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Flow at work: Three questions

Senia Maymin, MAPP Bio

Senia Maymin researches change and runs a Web site of daily research tips for happiness and success.

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Flow at work: Three questions

Senia Maymin, MAPP


In last week’s blog post, I described flow. Today, I’ll walk you through three questions to getting towards more flow at work.

We know that flow is when your skills meet your challenges. So I have three questions for you:

1) When in the past week have your skills been greater than your challenges? You’re a deep-water diver, but the oxygen tank wasn’t available so you had to snorkel instead. What situation at work did you have where you had to snorkel instead? When did you feel nearly embarrassed to be working on a project so childish?

That’s like last week’s example of the bored employee. Skills are much greater than challenges. And it’s important to note that two – not just one, two – solutions are possible. You’re bored. You can:

  • Increase challenges: pick up someone else’s project; go further than you need to on your own project.
  • Decrease skills: Use skills you don’t usually use to work on this like writing with your other hand or preparing a presentation using only images; set yourself some interesting constraints.

2) When in the past week have your skills been lower than your challenges? You’re an ice cream truck owner and teens have been breaking out in knife fights and fistfights in front of your ice cream truck all week. Cops have to be called to drag the teens apart. In what situation at work are you not able to stop the fistfight right in front of you? Where is the challenge overwhelming and potentially debilitating?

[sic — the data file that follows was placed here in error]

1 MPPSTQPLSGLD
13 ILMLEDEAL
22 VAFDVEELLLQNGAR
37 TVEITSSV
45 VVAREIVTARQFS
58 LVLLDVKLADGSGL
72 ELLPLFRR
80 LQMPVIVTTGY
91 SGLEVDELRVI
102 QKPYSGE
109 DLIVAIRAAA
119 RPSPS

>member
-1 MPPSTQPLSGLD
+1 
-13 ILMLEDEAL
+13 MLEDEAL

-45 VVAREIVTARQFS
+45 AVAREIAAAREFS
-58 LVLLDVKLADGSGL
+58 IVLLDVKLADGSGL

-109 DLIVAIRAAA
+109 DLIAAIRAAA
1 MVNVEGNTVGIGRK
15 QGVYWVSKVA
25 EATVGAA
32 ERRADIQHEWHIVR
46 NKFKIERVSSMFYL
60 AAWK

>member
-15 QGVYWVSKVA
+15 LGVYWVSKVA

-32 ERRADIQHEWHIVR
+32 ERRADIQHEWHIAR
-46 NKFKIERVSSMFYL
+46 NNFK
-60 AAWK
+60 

This is me last week – stressed and overextended. Everybody goes through these points at times. The getting-to-flow technique may just help you get out of stress sooner. You can:

  • Decrease challenges: You really can delegate, or let go of a project, or remove it from your priorities list temporarily.
  • Increase skills: You can talk to other people about how they handle the same situation; you can see what other skills people use; you can use the buddy-system and do a project with someone to get a first-hand view of what skills they’re using. (We had a first-rate strategy consultant in my MBA class, and people were intimidated to work in a group with her. I got paired with her for a project, and I never learned so much about how to approach a strategy problem as on that group assignment: the buddy system of learning by observing is effective for increasing skills.)

3) When in the past week have your skills met your challenges? When did you feel most alive and in the zone?

How long did that last? Where were you? Perhaps at your desk working on a project with no phone calls. Perhaps exercising and caught up in the moment. How can you bring more of these days to your weeks?

It’s almost like we’re playing with the three bears here. When were challenges greater than skills – when was the bed too hard? When were skills greater – when was the bed too soft? And finally – when did skills and challenges match – when was the bed “just right”?

Wishing you a week of “just right” skills and challenges.

Senia Maymin’s column highlights exercises from the field of positive psychology to increase happiness, resilience, and productivity

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